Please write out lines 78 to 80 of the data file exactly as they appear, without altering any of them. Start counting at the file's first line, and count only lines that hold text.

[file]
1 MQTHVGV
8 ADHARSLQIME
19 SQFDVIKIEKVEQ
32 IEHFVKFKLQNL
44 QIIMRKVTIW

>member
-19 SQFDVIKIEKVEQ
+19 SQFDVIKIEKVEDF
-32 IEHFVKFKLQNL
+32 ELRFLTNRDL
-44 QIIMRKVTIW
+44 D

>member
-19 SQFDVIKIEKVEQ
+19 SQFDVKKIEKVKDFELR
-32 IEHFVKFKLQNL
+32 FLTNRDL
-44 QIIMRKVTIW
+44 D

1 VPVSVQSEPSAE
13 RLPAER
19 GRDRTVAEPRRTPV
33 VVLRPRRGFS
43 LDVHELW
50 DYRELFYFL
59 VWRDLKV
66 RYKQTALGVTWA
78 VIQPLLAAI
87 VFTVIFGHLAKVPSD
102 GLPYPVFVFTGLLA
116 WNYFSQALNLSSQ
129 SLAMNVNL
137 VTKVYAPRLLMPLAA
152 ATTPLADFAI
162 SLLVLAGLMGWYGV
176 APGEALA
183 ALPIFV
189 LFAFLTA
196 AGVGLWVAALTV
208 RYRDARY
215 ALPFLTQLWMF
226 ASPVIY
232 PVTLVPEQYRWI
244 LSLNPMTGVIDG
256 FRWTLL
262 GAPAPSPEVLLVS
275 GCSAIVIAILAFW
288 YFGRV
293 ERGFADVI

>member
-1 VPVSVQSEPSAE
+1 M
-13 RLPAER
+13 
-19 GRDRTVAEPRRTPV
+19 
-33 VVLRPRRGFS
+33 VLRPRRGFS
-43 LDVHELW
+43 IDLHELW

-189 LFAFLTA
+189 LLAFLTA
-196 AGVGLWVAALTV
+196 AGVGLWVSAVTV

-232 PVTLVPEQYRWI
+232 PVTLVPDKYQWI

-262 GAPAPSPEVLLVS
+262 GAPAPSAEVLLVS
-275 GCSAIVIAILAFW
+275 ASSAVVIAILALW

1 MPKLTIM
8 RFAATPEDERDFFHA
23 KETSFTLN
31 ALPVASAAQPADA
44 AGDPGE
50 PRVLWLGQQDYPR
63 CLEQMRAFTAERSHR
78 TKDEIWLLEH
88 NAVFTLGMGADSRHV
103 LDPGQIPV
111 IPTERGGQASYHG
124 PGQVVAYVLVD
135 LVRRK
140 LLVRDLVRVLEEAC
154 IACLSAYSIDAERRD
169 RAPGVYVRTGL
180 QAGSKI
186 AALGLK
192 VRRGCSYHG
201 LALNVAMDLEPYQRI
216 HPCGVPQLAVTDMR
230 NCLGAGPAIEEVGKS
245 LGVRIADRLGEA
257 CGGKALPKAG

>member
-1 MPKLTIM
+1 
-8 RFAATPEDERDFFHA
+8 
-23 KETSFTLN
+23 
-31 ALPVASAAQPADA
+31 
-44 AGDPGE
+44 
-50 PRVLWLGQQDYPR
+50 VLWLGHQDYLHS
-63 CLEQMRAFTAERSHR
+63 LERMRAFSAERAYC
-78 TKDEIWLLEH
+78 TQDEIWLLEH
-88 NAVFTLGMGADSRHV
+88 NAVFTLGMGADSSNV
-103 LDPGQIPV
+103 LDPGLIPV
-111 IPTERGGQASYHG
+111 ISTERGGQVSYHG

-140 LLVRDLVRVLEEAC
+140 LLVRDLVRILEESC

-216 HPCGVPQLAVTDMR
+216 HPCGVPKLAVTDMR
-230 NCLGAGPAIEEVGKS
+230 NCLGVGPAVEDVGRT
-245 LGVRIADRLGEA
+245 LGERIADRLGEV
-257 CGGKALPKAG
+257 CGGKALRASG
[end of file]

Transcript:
78 TKDEIWLLEH
88 NAVFTLGMGADSRHV
103 LDPGQIPV